Her camera of choice - the Olympus PEN. You might have seen the commercials for the PEN shot with PENS themselves. It's an impressive piece of equipment and it's fun to look at too!

Tuesday, July 6, 2010

Keeping an Eye Out

Wilkes-Barre City has never, in my humble opinion, done anything great in my lifetime.  The latest boondoggle - surveillance cameras all over the city and people who are paid to watch their live feeds.  I don't really care whether big brother is watching or not; I'm not out there doing anything about which I need to worry.

The claim is that the cameras will enable the police to (insert specific wish for the police to do their jobs here).  For every police car on patrol there's another one sitting in a lot near Wilkes-Barre Blvd. or across the street from Abe's Hot Dogs on South Main Street.  Skip the cameras and demand a visible presence and reasonable response time from the police.

The city opened its new intermodal center this morning.  Sorry for being a stick in the mud, but to me "intermodal" suggests something much more grand than a place for buses to board and discharge passengers.  Get some light rail into the city that might take passengers to interesting places that are worth visiting and we'll discuss the nomenclature.  A bus stop given a pretentious name is still just a bus stop and I'm sure the old ladies who ride the county buses up and down the line to visit their cronies aren't going to call it "the intermodal center" no matter what the signs say.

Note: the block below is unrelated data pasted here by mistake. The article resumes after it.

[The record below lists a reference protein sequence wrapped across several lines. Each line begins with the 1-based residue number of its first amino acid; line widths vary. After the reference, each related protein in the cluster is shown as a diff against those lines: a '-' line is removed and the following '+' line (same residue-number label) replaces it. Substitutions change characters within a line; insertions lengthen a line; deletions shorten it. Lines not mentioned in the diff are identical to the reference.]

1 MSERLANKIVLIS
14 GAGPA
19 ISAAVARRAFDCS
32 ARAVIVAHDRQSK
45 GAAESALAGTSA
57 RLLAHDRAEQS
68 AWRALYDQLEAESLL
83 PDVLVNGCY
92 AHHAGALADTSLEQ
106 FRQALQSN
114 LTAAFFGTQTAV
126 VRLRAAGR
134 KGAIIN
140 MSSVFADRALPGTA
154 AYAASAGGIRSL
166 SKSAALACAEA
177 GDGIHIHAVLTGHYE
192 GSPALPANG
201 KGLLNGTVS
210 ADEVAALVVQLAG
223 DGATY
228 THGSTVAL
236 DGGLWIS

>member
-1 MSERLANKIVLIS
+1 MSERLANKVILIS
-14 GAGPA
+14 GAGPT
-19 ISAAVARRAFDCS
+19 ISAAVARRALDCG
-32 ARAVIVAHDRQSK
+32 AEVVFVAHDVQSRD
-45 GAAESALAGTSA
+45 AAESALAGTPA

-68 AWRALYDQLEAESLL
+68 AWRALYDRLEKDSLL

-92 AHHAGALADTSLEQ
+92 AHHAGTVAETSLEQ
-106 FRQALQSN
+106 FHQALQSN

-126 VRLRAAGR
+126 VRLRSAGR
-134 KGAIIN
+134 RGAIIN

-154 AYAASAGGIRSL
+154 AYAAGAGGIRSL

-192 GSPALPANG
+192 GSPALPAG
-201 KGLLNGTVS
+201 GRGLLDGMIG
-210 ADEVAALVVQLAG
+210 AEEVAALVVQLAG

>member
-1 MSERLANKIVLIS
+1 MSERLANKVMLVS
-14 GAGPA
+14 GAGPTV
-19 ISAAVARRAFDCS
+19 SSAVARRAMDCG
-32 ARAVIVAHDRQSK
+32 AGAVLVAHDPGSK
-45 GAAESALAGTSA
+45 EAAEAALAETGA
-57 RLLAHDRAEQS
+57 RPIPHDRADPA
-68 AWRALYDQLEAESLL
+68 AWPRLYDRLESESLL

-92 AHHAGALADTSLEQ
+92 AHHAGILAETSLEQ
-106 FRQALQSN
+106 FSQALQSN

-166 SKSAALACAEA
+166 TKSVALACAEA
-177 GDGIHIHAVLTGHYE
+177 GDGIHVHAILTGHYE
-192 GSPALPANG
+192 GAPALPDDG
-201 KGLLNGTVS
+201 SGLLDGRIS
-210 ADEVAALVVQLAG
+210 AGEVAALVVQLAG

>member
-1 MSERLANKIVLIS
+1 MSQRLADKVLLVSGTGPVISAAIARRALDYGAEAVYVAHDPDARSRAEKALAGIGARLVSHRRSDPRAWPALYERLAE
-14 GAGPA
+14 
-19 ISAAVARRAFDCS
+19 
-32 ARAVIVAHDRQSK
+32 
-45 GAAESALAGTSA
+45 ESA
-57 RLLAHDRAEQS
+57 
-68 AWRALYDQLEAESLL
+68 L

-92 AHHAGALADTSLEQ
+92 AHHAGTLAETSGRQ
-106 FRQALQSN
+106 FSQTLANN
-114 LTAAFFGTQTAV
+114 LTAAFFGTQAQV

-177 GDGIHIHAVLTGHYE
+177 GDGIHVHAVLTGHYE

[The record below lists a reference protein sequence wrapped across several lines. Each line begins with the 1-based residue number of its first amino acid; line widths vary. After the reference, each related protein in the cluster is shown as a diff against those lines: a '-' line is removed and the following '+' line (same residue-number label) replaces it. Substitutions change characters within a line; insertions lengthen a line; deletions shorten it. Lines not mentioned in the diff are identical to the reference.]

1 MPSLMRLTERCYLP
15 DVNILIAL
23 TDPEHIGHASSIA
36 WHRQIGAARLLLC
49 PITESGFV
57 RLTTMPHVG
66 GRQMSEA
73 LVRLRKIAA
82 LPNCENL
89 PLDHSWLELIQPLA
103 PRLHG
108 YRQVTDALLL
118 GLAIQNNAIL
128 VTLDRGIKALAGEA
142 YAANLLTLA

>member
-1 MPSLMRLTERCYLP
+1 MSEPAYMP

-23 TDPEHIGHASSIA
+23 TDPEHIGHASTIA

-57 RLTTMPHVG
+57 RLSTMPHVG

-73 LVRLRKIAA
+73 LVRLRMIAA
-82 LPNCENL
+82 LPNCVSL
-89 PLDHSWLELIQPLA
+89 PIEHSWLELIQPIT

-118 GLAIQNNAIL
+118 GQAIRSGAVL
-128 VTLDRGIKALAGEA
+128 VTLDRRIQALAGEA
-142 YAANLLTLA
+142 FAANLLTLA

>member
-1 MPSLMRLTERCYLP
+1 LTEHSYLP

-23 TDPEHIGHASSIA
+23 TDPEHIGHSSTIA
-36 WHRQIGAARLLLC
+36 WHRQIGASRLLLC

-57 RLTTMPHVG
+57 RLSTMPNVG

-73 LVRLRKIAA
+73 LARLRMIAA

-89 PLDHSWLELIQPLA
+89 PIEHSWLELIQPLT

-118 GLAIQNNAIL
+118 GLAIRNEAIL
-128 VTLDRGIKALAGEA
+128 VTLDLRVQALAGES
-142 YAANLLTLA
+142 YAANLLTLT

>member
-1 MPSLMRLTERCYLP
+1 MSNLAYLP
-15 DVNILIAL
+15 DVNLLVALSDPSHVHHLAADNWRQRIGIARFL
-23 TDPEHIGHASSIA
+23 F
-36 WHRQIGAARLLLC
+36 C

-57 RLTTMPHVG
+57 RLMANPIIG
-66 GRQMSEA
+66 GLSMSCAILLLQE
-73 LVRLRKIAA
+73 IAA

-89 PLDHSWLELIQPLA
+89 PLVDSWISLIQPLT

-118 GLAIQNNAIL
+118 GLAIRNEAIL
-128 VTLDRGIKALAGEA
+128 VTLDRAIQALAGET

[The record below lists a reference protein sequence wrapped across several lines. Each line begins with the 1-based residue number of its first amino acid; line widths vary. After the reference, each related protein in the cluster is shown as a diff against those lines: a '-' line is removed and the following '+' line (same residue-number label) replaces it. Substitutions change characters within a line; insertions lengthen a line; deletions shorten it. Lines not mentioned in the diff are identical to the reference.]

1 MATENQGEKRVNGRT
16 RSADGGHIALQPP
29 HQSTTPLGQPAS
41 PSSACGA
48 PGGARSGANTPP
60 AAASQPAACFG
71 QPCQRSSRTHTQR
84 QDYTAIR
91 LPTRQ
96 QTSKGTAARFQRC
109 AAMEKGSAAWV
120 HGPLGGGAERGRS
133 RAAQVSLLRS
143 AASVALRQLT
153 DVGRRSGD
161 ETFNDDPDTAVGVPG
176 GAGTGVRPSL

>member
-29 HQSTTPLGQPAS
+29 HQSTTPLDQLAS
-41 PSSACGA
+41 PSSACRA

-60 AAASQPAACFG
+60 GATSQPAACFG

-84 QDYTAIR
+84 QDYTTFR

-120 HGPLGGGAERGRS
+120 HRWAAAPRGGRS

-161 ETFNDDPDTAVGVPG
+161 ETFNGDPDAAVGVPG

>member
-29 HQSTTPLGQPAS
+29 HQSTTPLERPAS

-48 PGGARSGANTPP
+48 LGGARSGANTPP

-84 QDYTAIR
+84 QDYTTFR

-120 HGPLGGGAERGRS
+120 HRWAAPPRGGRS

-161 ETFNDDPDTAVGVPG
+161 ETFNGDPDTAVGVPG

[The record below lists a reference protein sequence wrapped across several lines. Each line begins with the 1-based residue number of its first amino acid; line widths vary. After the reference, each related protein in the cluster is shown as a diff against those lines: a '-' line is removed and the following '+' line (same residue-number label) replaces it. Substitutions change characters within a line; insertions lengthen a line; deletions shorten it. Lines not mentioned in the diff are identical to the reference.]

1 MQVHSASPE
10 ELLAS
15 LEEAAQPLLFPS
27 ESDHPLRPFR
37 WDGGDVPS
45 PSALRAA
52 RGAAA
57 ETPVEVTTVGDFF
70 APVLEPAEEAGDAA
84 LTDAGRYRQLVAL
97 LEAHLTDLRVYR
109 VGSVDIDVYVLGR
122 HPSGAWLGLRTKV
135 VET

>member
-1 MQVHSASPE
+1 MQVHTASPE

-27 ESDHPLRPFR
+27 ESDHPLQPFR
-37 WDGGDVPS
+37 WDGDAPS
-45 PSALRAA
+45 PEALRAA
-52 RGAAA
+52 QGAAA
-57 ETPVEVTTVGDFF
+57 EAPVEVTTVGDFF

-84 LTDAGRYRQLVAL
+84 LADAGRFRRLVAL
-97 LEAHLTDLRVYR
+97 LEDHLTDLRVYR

The bank next door, however, has a cool camera in place next to the drive-up teller windows.  There I am on the monitor perched on the scooter and taking my own picture.

A short hop across the border took me into Wilkes-Barre Township where all the real action is.  The mall and that strip that every medium city and bigger has with their Applebees, WalMarts, every cell phone carrier in the country, and other chains aren't in the city but in the adjacent township.  

Look at that pretty scooter frolicking under the sprinklers at Cracker Barrel!  On a hot day like today, it's just what every little scooter needs.

Monday, July 5, 2010

When "I'm Sorry" Isn't